Its big losses and restructuring appear to show Better Choice was a company that was having some financial problems despite having good products. So perhaps the overhaul and new listing, combined with a closer Boqii partnership, will help it finally move into the profit column going forward. From our perspective, the more important thing is that Boqii sees a good opportunity in this tie-up to sell more premium pet food to Chinese dog and cat owners.

Cash Rich

All that said, we’ll spend the second half of this space looking at Boqii’s own latest financials, including its cash position that looks quite strong and could position it for more M&A and other strategic investments in China’s fragmented pet market. We’ll also look at its valuation, which seems relatively low compared with domestic and global peers.

The company was cash-rich at the end of its latest quarter through March 31, with 461 million yuan ($71 million) on hand, up sharply from just 88 million yuan a year earlier. Most of that gain came from the $70 million it raised in its IPO last fall, when it sold shares for $10 apiece.

The stock initially rose a bit after the listing, with the shares moving as high as $12.45 in February. But it has been pretty much downhill since then, with the stock now trading at $4.10, giving it a market value of about $370 million.

Boqii’s IPO prospectus contains quite a lot of details on just how big and also how fragmented China’s pet market is. The company said on its most recent earnings call that 99% of all pet shops in China are either standalones or part of small local chains with five or less stores. Boqii is already partner to many of those, distributing products to more than 15,000 pet stores and hospitals in 250 cities in China, its prospectus says.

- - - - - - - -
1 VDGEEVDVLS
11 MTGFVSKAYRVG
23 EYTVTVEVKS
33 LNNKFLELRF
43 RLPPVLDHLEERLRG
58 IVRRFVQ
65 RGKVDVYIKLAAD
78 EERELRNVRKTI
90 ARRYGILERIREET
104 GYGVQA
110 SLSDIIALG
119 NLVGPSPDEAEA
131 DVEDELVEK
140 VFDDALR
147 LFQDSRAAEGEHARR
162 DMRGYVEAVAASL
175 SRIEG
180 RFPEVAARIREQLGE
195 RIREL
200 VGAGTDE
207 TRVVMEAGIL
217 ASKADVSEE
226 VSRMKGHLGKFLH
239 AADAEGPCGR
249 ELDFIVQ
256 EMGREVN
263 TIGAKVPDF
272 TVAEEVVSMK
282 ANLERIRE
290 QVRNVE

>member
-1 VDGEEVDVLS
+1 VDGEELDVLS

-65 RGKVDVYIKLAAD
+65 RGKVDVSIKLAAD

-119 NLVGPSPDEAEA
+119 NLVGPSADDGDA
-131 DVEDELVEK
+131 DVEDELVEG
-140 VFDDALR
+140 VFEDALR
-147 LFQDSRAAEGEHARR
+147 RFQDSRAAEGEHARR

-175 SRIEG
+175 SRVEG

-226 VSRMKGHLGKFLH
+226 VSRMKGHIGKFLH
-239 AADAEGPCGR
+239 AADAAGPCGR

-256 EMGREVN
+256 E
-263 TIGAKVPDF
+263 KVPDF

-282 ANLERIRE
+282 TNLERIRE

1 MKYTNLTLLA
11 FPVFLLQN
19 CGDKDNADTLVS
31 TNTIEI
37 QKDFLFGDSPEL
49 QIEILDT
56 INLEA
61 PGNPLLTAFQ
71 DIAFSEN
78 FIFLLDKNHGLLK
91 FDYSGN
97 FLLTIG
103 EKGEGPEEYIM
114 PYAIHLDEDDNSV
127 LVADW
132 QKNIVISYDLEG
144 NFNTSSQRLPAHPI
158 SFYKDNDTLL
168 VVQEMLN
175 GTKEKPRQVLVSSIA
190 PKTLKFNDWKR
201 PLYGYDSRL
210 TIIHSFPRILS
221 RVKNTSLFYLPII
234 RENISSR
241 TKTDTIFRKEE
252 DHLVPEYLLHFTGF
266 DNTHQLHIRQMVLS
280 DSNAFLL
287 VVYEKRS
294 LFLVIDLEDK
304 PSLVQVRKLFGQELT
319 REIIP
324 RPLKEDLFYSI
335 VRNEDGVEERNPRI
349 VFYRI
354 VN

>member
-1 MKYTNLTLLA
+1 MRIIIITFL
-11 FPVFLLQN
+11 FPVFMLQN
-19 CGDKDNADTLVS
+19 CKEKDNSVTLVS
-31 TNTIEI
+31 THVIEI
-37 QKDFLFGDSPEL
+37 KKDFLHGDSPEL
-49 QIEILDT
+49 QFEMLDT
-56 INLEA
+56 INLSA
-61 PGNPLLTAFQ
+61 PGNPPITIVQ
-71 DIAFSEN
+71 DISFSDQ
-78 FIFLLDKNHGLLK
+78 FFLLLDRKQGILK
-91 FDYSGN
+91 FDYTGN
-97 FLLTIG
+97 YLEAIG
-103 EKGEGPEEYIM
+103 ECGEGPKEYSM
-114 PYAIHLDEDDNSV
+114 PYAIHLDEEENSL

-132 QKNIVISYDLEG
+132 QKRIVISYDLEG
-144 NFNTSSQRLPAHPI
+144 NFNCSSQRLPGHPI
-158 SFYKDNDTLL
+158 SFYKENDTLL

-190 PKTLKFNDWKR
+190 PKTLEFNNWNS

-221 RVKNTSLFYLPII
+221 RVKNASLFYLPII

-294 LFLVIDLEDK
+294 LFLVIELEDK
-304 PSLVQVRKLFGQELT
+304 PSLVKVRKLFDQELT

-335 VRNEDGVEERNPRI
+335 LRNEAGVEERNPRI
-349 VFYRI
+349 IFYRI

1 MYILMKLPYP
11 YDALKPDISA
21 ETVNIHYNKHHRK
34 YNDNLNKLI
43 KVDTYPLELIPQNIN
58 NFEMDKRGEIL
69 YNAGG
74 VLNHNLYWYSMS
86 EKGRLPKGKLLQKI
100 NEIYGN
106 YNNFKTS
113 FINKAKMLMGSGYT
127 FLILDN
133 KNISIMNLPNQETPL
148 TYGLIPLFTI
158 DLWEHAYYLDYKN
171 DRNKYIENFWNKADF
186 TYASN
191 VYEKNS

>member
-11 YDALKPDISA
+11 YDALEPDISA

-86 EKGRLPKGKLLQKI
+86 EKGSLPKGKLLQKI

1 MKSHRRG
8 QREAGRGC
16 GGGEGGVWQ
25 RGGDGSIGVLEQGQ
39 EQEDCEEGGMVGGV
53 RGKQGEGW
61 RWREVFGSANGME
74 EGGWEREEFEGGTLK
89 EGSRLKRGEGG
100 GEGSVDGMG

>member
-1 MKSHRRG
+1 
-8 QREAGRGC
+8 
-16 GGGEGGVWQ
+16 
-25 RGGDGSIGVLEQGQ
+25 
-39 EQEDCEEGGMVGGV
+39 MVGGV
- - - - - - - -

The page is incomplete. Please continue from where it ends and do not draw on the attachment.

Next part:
The company’s small stable of investments to date includes a 7.2% stake in a pet food maker called Shuangan, and its 2019 acquisition of a 23.6% stake in PetDog, China’s largest pet store franchise by store count. But the company is letting investors know there’s more room for it to boost its position in China’s pet market with more such investments.

“Our total cash position gives us extra strength and the flexibility to further invest in our products, our strategy and expand our portfolio offering to address a broader user base and needs,” chief strategy officer Fang Kai said on the company’s investor call in late May to discuss its latest quarterly results.

The actual results look relatively encouraging, with the company’s revenue up 47% year-on-year in the quarter through March to 156.6 million yuan. Its active buyer base also rose by a healthy 31% to 1.3 million. Its loss widened to 41.5 million yuan from 28.2 million yuan a year earlier, though the latest figure was about half the loss from the previous quarter.

In terms of valuation, Boqii trades at a price-to-sales (P/S) ratio of 2.4 based on its latest annual sales. That’s far lower than the 4.6 for U.S. peer Chewy, which is also losing money; and the 4.8 for China-listed pet food seller Yantai China. Boqii’s latest Better Choice investment didn’t do much for its stock, which actually fell slightly after the announcement. A few more similar deals might help to raise the company’s profile, and of course a move to profitability would be the best tonic to move Boqii more firmly onto investors’ radar screens.